From Pollutants to Cash: Urban Poor Women Turning Waste into Wealth –
A project is helping slum-dwellers in Malawi’s capital turn trash into cash. “From
Pollutants to Cash: Urban Poor Women Turning Waste into Wealth” trains people to become
rubbish entrepreneurs, transforming waste into wealth through composting. The initiative reduces
pollution in poor communities while providing new opportunities for people from disadvantaged
- 263 waste entrepreneurs trained
- 20,000 households benefitted
- 20 tons of waste processed per settlement
Local government in Malawi’s capital Lilongwe hasn’t established adequate waste collection for
informal settlements. Households in poor neighborhoods dispose of garbage in drains and streams, or
burn it along the roadside. This has created a growing rubbish problem, which is polluting nearby water
sources. As unmanaged organic waste rots, it emits large amounts of greenhouse gases like methane.
“Pollutants to Cash” trains women to make compost that they can then sell. These “waste
entrepreneurs” collect garbage from Lilongwe’s slums, sorting it and processing organic
material into compost. These small businesspeople are connected to a landscaping company, which buys the
waste that has been recycled into fertile soil. Those processing the trash are largely uneducated or
widows, or older people caring for their grandchildren after their children died of AIDS.
Helping the planet
The program has reduced trash in Lilongwe’s slums, creating a cleaner urban environment and helping
preserve the city’s water sources. Greenhouse gases such as methane are prevented due to better
handling of solid waste, and compost deposits from landscaping improves the earth.
Turning trash to cash enables poor slum-dwellers to make a living. And a decent one at that – each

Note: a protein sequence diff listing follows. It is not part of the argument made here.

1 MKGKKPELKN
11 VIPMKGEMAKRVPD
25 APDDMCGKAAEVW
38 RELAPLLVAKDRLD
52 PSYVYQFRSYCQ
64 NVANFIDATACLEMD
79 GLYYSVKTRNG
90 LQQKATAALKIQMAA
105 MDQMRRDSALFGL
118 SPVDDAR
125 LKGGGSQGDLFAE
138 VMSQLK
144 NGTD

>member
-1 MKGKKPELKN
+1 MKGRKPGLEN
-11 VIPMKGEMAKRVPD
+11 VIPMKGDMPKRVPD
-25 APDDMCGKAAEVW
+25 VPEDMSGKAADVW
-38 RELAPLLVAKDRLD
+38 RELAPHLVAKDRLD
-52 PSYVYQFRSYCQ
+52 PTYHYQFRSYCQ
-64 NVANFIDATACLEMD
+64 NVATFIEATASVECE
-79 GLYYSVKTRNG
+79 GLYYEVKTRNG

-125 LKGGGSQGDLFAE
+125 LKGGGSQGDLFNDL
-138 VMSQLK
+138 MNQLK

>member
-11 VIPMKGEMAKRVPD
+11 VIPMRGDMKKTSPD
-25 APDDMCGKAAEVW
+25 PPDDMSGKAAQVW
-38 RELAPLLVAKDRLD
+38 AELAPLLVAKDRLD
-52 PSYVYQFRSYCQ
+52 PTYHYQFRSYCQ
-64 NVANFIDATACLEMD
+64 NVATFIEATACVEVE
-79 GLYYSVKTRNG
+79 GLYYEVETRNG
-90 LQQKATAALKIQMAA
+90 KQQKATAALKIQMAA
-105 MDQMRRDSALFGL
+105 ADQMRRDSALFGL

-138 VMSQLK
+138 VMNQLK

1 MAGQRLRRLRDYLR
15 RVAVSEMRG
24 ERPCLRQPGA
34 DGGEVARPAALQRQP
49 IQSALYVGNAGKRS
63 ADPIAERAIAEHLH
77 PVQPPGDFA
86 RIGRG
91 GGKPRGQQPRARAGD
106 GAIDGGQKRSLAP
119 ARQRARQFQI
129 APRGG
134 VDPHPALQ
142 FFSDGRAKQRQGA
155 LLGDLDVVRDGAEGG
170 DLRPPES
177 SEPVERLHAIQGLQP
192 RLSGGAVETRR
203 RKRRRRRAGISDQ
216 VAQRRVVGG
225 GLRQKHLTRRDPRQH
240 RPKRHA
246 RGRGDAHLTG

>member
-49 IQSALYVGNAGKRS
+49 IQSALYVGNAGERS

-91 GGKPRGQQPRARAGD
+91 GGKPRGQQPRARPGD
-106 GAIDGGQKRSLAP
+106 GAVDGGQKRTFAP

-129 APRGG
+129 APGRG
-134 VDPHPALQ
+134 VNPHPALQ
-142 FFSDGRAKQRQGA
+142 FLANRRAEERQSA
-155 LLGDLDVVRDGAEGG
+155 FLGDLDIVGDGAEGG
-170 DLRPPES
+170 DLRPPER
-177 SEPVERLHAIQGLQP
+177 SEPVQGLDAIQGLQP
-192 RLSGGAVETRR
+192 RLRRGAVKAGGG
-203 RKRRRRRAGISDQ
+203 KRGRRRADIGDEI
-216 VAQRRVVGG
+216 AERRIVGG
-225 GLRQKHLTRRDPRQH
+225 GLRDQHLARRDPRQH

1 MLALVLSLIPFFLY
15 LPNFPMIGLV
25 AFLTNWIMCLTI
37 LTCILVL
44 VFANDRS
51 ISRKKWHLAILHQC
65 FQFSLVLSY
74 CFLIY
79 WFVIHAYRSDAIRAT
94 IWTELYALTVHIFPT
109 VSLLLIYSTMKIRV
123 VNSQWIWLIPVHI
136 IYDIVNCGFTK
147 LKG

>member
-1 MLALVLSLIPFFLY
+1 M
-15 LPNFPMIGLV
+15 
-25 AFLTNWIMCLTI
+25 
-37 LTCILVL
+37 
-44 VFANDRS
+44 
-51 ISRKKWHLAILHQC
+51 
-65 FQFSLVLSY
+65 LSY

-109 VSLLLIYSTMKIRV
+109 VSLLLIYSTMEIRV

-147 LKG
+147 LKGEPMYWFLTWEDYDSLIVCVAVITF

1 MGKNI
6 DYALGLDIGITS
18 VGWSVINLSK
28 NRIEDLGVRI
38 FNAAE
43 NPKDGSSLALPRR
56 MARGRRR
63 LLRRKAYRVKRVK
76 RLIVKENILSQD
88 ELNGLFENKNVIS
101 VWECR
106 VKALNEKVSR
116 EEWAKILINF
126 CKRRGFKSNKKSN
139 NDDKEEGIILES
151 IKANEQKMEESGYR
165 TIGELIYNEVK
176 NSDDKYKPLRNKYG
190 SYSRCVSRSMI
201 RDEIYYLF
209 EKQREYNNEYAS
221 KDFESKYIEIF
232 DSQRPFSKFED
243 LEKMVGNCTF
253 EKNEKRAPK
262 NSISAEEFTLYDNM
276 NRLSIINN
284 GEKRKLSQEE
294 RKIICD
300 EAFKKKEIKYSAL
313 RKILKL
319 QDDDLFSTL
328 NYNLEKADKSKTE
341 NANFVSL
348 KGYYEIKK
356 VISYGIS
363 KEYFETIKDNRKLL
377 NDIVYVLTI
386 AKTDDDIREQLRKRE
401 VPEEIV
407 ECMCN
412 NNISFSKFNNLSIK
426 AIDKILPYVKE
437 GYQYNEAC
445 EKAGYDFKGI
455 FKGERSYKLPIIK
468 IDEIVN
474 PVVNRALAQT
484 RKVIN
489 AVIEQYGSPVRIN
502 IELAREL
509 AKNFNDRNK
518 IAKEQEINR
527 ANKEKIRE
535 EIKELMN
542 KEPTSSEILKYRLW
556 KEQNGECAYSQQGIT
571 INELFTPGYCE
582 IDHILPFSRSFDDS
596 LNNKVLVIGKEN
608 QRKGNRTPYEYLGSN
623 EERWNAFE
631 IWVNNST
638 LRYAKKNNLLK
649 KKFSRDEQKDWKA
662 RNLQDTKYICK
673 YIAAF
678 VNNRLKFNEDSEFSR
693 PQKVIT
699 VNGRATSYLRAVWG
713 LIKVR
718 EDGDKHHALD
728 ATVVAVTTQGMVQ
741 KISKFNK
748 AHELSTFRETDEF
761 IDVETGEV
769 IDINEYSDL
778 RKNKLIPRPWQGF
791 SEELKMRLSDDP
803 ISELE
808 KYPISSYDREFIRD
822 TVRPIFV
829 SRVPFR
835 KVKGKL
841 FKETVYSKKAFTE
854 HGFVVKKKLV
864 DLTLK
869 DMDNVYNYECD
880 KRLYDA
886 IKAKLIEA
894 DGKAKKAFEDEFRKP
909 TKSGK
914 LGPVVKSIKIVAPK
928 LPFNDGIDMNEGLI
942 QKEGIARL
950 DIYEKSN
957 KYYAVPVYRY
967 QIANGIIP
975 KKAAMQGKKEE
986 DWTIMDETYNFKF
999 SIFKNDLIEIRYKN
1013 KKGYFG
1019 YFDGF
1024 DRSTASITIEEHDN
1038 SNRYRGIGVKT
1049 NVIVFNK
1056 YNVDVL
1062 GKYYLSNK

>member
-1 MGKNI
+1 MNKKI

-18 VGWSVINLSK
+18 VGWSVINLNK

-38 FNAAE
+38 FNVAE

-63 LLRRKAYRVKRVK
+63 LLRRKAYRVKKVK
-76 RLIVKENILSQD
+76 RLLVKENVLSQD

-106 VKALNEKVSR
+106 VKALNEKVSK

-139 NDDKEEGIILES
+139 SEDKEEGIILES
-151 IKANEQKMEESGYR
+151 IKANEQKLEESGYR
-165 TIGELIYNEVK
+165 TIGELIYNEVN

person involved in the project is able to produce about 3 tons of compost per month that sells for $80 to
$90, an above-average income for Malawi. This is money they can use to improve their homes or help their
children get an education. Residents of informal communities are also able to enjoy a cleaner, more
pleasant urban environment.
Plans are already in place to scale the project up, mainly by adding value to the compost product. One of
the weaknesses identified was a lack of markets for the compost–an option for adding value would be
for the women to sprout tree seedlings in tubes holding compost, which they can then sell. Another possible
approach is for women to start vegetable gardens with the compost, then sell 100 per cent organic produce
in their communities and at supermarkets.
Women from a neighboring district traveled nearly 300 kilometers to learn about the project and possibly
embark on their own after having read a newspaper story about it. Such spontaneous growth reflects the
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